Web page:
• How I keep my health in mind – I slow down, setting aside even the sense of hurry that fills many of us from the moment we rise in the morning to when we go to sleep at night; I select the tea with care, sourcing only those that are pure and the best quality (organic certification is not needed for all teas, just trust in my suppliers); and I clear my mind of anything but the tea.

Some History of Zen and Its Connection with Tea

In China, Zen is known as Chán and has a long history going back to the middle of the Tang Dynasty, around 765 CE. Different forms of Chán came and went in the ensuing centuries. It spread through neighboring countries through trade along the Silk Road and elsewhere. China underwent a cultural revolution in the 1960s where many things, including Chán, were suppressed. It has revived both in the nation of China, in the nation of Taiwan, and in the former British controlled Hong Kong. Chinese living in other parts of the world also follow it.

Chán was brought to Japan sometime between 800 and 1000 AD (sources vary on the exact date) by Chán Buddhist monks who used tea in their ceremonies. (The tea helped them stay alert during long periods of meditation, seeking an understanding of all things.) There it is called “zen” and today consists of three schools:

  • Sōtō – the largest with two head temples (Eihei-ji and Sōji-ji, with a much larger network)
  • Rinzai – middle with 14 head temples that have a substantial overlap with the traditional Five Mountain System, including Myoshin-ji, Nanzen-ji, Tenryū-ji, Daitoku-ji, Tofuku-ji, etc.
  • Ōbaku – the smallest with one head temple (Manpuku-ji)

Despite these different schools, there seem to be only two major ways of practicing and understanding Zen. Pen chueh says that we are born fully enlightened to the realities of this world and an appreciation for all beings in it. Shih chueh says that we have this enlightenment but that it is hidden from us until we meditate and find it, achieving an awakening. Thus the stress put on meditation, usually involving sitting in a certain way such as the lotus position and focusing on one’s breathing as well as looking inward at your own thoughts and feelings.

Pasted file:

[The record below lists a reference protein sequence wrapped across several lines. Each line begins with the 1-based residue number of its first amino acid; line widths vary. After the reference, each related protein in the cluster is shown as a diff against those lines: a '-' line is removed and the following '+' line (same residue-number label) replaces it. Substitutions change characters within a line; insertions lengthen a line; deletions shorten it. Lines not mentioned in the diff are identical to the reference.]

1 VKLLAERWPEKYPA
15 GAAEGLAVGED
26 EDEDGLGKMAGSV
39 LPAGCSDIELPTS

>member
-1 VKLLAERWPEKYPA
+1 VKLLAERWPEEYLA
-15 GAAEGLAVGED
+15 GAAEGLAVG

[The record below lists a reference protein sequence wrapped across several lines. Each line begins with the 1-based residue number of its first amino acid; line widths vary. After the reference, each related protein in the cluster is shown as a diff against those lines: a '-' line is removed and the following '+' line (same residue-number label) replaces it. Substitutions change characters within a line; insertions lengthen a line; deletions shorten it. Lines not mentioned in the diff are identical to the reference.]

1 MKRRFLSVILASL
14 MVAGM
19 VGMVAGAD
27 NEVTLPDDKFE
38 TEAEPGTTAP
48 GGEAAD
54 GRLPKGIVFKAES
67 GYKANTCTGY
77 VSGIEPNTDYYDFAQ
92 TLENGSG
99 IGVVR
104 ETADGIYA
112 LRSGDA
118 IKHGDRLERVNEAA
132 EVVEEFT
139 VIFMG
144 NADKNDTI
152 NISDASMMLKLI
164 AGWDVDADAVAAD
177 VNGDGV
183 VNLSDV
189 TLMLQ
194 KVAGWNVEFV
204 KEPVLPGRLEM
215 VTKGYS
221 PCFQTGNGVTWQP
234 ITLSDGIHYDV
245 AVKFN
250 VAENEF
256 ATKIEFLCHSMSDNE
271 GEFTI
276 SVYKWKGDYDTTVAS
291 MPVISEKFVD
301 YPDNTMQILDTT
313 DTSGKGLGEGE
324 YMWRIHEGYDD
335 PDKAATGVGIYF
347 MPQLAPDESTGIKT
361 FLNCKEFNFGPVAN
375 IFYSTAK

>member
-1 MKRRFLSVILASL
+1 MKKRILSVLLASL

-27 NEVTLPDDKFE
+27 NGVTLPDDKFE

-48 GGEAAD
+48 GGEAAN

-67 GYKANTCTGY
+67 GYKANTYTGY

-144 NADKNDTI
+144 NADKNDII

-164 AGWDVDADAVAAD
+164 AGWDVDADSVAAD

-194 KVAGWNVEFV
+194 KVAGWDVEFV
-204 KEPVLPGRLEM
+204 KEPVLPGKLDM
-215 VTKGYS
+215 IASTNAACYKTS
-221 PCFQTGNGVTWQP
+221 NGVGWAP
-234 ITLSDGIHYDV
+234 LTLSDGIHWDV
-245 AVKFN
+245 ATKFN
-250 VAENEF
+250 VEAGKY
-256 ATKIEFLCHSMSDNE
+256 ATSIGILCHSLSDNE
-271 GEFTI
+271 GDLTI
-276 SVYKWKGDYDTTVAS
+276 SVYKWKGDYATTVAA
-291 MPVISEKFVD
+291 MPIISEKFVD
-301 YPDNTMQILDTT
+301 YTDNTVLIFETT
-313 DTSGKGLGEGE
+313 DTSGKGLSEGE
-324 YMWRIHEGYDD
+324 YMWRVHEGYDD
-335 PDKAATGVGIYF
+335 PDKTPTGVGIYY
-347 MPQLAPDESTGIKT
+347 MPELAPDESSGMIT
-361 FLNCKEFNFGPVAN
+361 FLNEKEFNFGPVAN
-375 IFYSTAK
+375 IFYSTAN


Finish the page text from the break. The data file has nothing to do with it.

See part 2 for information on zen and tea. Click on the image above to purchase a copy.

See part 2 for information on zen and tea. Click on the image above to purchase a copy.

These days many connect tea with the Japanese Zen, not the Chinese Chán. Quietude, tranquil hearts, and restfulness are ideas in Zen that connect it with tea, in part due to the time of civil war in Japan where, despite their differences and conflicts, participants in the tea ceremony attended without their swords. The ceremony is much more than enjoying tea, also. You try to empty your mind and be calm, and both can take some practice. Kneeling on the tatami mat, a common element indoors in Japan, you may find yourself getting sleepy or having your mind wander to events in your life and the world around you. It takes effort to shut these out, and sipping tea can help keep sleep away. Proper training in the preparation of the tea is a must, as is training in all the aspects of the tea ceremony, from folding the tatami mats properly, to ensuring a peaceful atmosphere, to serving the tea. Harmony, Respect, Purity and Tranquility. These are all part of the experience. However, to some extent so is imperfection, an acceptance that we are all human and prone to errors. Simplicity and service are important as well, especially where the tea is concerned. The host and guests achieve a sense of oneness with each other through both of these things.

An extensive article about Zen/Chán is on Wikipedia is here. Be sure to check out the references at the end for even more information.

Wishing you much peace, enjoyment, and good health with tea!

About Janice and Stephen Shelton

Purveyors of Premium Teas